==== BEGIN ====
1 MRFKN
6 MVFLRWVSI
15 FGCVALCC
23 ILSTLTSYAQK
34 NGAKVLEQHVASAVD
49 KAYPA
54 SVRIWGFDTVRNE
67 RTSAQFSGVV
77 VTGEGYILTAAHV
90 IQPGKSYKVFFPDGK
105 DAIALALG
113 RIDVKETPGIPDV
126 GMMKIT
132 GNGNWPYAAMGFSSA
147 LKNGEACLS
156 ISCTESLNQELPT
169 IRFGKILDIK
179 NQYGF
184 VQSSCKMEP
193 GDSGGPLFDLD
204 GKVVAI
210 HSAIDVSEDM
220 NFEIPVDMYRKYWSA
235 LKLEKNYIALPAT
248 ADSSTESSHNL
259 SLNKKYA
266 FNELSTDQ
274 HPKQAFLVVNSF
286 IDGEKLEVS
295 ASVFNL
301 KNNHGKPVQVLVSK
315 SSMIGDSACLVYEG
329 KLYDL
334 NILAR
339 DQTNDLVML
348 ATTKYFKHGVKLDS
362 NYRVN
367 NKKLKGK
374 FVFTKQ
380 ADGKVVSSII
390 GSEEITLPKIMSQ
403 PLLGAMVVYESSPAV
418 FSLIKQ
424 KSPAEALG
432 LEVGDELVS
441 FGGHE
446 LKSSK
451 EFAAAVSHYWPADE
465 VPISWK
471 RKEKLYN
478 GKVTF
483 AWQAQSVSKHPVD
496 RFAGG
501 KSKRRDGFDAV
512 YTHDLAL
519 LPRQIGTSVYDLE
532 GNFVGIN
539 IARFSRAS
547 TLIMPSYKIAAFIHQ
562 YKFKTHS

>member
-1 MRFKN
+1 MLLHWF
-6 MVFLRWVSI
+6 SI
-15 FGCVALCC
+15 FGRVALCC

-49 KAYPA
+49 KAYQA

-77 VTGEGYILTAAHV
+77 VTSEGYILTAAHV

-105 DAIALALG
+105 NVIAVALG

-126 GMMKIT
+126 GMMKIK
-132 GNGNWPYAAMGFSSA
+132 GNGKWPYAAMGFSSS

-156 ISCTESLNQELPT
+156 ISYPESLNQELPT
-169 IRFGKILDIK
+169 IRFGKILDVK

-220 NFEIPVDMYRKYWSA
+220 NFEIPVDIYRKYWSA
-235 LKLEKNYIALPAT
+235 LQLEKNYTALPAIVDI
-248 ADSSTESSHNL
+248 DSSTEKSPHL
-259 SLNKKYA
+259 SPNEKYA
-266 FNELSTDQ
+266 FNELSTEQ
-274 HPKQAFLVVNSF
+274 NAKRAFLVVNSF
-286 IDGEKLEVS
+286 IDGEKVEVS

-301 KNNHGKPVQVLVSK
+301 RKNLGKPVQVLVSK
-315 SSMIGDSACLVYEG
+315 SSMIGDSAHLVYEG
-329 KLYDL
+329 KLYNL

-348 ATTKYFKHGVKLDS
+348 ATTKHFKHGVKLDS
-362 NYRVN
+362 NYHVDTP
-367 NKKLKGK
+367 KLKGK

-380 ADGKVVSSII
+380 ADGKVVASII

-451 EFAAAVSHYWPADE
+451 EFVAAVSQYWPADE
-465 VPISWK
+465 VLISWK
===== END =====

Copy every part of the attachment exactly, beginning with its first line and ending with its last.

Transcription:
1 MRFKN
6 MVFLRWVSI
15 FGCVALCC
23 ILSTLTSYAQK
34 NGAKVLEQHVASAVD
49 KAYPA
54 SVRIWGFDTVRNE
67 RTSAQFSGVV
77 VTGEGYILTAAHV
90 IQPGKSYKVFFPDGK
105 DAIALALG
113 RIDVKETPGIPDV
126 GMMKIT
132 GNGNWPYAAMGFSSA
147 LKNGEACLS
156 ISCTESLNQELPT
169 IRFGKILDIK
179 NQYGF
184 VQSSCKMEP
193 GDSGGPLFDLD
204 GKVVAI
210 HSAIDVSEDM
220 NFEIPVDMYRKYWSA
235 LKLEKNYIALPAT
248 ADSSTESSHNL
259 SLNKKYA
266 FNELSTDQ
274 HPKQAFLVVNSF
286 IDGEKLEVS
295 ASVFNL
301 KNNHGKPVQVLVSK
315 SSMIGDSACLVYEG
329 KLYDL
334 NILAR
339 DQTNDLVML
348 ATTKYFKHGVKLDS
362 NYRVN
367 NKKLKGK
374 FVFTKQ
380 ADGKVVSSII
390 GSEEITLPKIMSQ
403 PLLGAMVVYESSPAV
418 FSLIKQ
424 KSPAEALG
432 LEVGDELVS
441 FGGHE
446 LKSSK
451 EFAAAVSHYWPADE
465 VPISWK
471 RKEKLYN
478 GKVTF
483 AWQAQSVSKHPVD
496 RFAGG
501 KSKRRDGFDAV
512 YTHDLAL
519 LPRQIGTSVYDLE
532 GNFVGIN
539 IARFSRAS
547 TLIMPSYKIAAFIHQ
562 YKFKTHS

>member
-1 MRFKN
+1 MLLHWF
-6 MVFLRWVSI
+6 SI
-15 FGCVALCC
+15 FGRVALCC

-49 KAYPA
+49 KAYQA

-77 VTGEGYILTAAHV
+77 VTSEGYILTAAHV

-105 DAIALALG
+105 NVIAVALG

-126 GMMKIT
+126 GMMKIK
-132 GNGNWPYAAMGFSSA
+132 GNGKWPYAAMGFSSS

-156 ISCTESLNQELPT
+156 ISYPESLNQELPT
-169 IRFGKILDIK
+169 IRFGKILDVK

-220 NFEIPVDMYRKYWSA
+220 NFEIPVDIYRKYWSA
-235 LKLEKNYIALPAT
+235 LQLEKNYTALPAIVDI
-248 ADSSTESSHNL
+248 DSSTEKSPHL
-259 SLNKKYA
+259 SPNEKYA
-266 FNELSTDQ
+266 FNELSTEQ
-274 HPKQAFLVVNSF
+274 NAKRAFLVVNSF
-286 IDGEKLEVS
+286 IDGEKVEVS

-301 KNNHGKPVQVLVSK
+301 RKNLGKPVQVLVSK
-315 SSMIGDSACLVYEG
+315 SSMIGDSAHLVYEG
-329 KLYDL
+329 KLYNL

-348 ATTKYFKHGVKLDS
+348 ATTKHFKHGVKLDS
-362 NYRVN
+362 NYHVDTP
-367 NKKLKGK
+367 KLKGK

-380 ADGKVVSSII
+380 ADGKVVASII

-451 EFAAAVSHYWPADE
+451 EFVAAVSQYWPADE
-465 VPISWK
+465 VLISWK